A good candidate for giant orange flag-team-sized crossing flags, this intersection. And a couple bulbs for standing.

  2. I don’t get the fascination with PCC – maybe once upon a time in the long, long ago when finding organic and natural foods of high quality was a challenge – but we don’t live in that world anymore and haven’t for quite some time. PCC’s selection in the larger scheme of things isn’t substantially different than Whole Foods – and frankly I at times find it even more limited – and PCC’s prices are just as over-priced as Whole “Paycheck” or Metropolitan Market. I often think PCC is just Whole Foods for the BoBo set that feels Whole Foods is somehow too “corporate.” Though ironically, KOMO found PCC to be even more expensive than Whole Foods (and both more expensive than Metropolitan Market)

    http://www.komonews.com/news/consumer/40395622.html

    • Andres Salomon says:

      One reason I prefer PCC (at least the one in View Ridge) to Whole Foods is that I don’t have to specifically seek out organic produce. WF has an organic section, but when I’m walking through the produce section and my kid wants THOSE grapes, you can bet they’re non-organic. At PCC, other than an odd (and often local) item, it’s all organic. *And* my kid gets a free fruit, which keeps him occupied for 15 mins. It just makes shopping there less stressful.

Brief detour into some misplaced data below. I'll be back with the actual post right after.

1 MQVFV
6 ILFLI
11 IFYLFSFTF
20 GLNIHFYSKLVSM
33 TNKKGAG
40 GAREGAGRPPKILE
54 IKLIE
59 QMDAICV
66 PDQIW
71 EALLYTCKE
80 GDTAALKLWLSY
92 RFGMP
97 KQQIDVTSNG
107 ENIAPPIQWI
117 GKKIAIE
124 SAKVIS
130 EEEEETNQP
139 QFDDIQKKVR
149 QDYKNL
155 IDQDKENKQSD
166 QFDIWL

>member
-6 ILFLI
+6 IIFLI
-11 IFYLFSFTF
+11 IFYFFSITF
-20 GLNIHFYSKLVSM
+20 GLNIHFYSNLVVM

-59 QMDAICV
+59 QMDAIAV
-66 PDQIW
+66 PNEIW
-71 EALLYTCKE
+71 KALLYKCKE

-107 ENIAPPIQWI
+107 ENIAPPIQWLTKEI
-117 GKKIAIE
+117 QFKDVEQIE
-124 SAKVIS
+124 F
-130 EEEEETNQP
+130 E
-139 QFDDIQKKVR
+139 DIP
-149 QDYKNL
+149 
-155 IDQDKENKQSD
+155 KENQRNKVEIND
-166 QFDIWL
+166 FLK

• the best thing about PCC is the people who work there and their overall attitude towards their products and their customers

      they care

      they donate a ton of food to different food banks and churches and volunteer organizations like Food not Bombs for which i am a regular volunteer – the work we do would be impossible with the generosity and participation of PCC